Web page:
The Week That Was

The Week that Was: All of Lawfare in One Post

By Ajay Sarma, Christiana Wayne
Sunday, July 4, 2021, 7:16 AM

David K. Bohl, Mathew J. Burrows, Austin S. Matthews, Collin Meisel and Jonathan D. Moyer discussed how the United States can compete with China for influence in southeast Asia.

Jen Patja Howell shared an episode of the Lawfare Podcast which includes the second half of David Kris’s conversation with FBI historian John Fox:

Bruce Riedel remembered the Khobar Towers bombing on the 25th anniversary of the attack.

Rohini Kurup and Alan Rozenshtein discussed the potential of the proposed coronavirus commission.

Christiana Wayne announced this week’s Lawfare Live, in which Jurecic and Lawfare Foreign Policy Editor Dan Byman joined Lawfare Editor in Chief Benjamin Wittes to discuss the formation of the House of Representatives’s select committee to investigate the Jan. 6 attack on the Capitol:

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Ajay Sarma shared Deputy Attorney General Lisa Monaco’s memorandum reiterating the Justice Department’s commitment to prosecuting threats against election officials.

Kurup and Wayne posted House Speaker Nancy Pelosi’s resolution to form a select committee to investigate the Jan. 6 attack on the Capitol.

Howell shared an episode of the Lawfare Podcast in which former chairman of the Privacy and Civil Liberties Oversight Board Adam Klein talks about what he found in 19 FISA applications he reviewed:

Stewart Baker shared an episode of the Cyberlaw Podcast which includes analysis of the six antitrust bills reported out of the House Judiciary Committee last week:

Amy Robinson and Jim Waldo discussed the effect of the coronavirus pandemic on the future of net neutrality and the broader internet ecosystem.

Jurecic analyzed why the FBI failed to review relevant social media posts before the Jan. 6 attack on the Capitol.

Howell also shared an episode of the Lawfare Podcast in which Lawfare Managing Editor Jacob Schulz and Executive Editor Scott Anderson discuss the recent U.S. airstrikes on Iranian-backed militias along the Iraq-Syria border:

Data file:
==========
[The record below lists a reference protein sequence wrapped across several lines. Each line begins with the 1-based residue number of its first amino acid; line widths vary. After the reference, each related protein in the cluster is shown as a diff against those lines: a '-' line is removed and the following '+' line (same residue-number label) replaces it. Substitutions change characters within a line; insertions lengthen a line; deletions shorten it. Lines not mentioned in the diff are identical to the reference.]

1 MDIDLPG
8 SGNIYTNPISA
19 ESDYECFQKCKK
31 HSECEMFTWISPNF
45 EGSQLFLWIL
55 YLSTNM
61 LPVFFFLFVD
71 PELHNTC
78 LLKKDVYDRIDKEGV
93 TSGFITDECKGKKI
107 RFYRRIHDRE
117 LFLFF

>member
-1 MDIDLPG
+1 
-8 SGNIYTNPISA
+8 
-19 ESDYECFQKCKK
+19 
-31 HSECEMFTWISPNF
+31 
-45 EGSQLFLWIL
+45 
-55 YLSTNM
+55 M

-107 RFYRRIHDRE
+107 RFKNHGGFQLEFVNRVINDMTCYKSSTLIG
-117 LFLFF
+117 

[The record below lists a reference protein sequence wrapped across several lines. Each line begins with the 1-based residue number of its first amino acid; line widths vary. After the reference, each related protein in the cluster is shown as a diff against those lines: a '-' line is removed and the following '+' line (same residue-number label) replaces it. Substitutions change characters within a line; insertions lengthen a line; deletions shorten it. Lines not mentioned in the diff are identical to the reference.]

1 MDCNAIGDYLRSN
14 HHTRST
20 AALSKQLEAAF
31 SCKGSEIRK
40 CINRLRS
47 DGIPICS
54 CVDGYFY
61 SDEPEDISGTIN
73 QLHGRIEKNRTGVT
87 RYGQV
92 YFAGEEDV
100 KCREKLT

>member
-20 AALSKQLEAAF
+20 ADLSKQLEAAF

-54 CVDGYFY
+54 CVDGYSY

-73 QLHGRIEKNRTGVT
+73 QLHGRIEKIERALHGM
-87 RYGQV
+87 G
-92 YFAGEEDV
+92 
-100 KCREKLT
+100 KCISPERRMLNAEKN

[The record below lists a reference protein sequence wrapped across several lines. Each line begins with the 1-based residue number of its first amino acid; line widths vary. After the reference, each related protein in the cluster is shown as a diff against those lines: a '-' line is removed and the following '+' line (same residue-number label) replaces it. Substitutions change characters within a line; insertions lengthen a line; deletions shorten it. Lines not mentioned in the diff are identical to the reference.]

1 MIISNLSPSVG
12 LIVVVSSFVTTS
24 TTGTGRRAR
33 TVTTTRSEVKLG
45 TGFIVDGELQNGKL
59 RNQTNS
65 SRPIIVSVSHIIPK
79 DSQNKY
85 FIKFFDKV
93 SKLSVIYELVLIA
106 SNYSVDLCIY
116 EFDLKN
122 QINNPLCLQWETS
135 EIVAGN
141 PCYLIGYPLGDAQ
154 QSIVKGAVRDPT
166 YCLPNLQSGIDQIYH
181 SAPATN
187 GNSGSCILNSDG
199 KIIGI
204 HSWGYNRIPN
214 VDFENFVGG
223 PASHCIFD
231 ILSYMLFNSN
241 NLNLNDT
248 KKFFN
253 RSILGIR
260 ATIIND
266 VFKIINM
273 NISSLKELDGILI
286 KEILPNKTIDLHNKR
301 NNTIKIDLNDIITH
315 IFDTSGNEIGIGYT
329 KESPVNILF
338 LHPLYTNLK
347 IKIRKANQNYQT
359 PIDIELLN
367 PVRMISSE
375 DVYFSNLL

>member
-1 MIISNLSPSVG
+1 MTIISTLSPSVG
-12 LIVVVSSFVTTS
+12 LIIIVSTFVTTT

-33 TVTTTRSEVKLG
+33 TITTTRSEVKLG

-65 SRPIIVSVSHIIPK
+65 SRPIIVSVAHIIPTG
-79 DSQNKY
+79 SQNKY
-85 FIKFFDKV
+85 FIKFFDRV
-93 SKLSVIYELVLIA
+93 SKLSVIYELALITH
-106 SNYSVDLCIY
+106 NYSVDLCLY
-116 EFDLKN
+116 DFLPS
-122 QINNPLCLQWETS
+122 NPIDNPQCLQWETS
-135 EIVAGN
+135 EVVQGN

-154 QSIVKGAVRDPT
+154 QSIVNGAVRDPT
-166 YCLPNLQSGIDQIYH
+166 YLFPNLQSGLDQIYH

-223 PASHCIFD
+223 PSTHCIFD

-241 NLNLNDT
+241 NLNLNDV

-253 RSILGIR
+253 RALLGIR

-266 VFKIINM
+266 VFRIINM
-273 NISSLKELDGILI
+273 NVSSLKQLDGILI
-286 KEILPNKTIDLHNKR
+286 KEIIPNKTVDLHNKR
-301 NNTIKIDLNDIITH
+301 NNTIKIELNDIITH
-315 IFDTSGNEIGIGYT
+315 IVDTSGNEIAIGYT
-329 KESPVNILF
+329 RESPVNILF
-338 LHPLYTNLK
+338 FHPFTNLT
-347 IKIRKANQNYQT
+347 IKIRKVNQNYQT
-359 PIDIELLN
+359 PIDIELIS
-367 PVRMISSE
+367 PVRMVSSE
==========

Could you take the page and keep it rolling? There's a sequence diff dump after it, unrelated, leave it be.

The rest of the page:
Keith S. Gibel argued that the U.S. military’s current definition of extremism should be updated.

Howell shared an episode of the Lawfare Podcast during which Evelyn Douek and Quinta Jurecic spoke with Nathaniel Gleicher, head of security policy at Facebook, about a report released by his team on influence operations and the meaning of the term “coordinated inauthentic operations.”

Rachel VanLandingham argued against calls to court-martial former military officials for political comments.

Kurup shared a report by the Government Accountability Office on the use of facial recognition technology by federal agencies and the potential privacy risks it poses.

Jordan Schneider shared an episode of ChinaTalk in which he discussed China and American policy toward China with Larry Summers, former secretary of the Department of Treasury under President Bill Clinton:

Alvaro Marañon shared a cybersecurity advisory on tactics used by the Russian General Staff Main Intelligence Directorate in targeting hundreds of U.S. and foreign organizations, released by the National Security Agency, Cybersecurity and Infrastructure Security Agency, Federal Bureau of Investigation and the United Kingdom’s National Cyber Security Centre.

Nathaniel Persily and Charles Stewart III released the Stanford-MIT Healthy Elections Project’s 2020 Research Compendium.

Wayne shared a New York grand jury’s indictment of the Trump Organization and its CFO, Allen Weisselberg.

Howell shared an episode of the Lawfare Podcast in which Jurecic, Daniel Hemel, a tax law expert at the University of Chicago, and Rebecca Roiphe of the New York Law School talk to Wittes about the Trump Organization’s indictment:

Pete Pascucci and Kurt Sanger analyzed the military’s protocol for confronting cybersecurity threats.

And Abby Lemert and Eleanor Runde discussed a proposed state-backed credit scoring company in China, G-7 and NATO statements against China and more in a new installment of Sinotech.

And that was the week that was.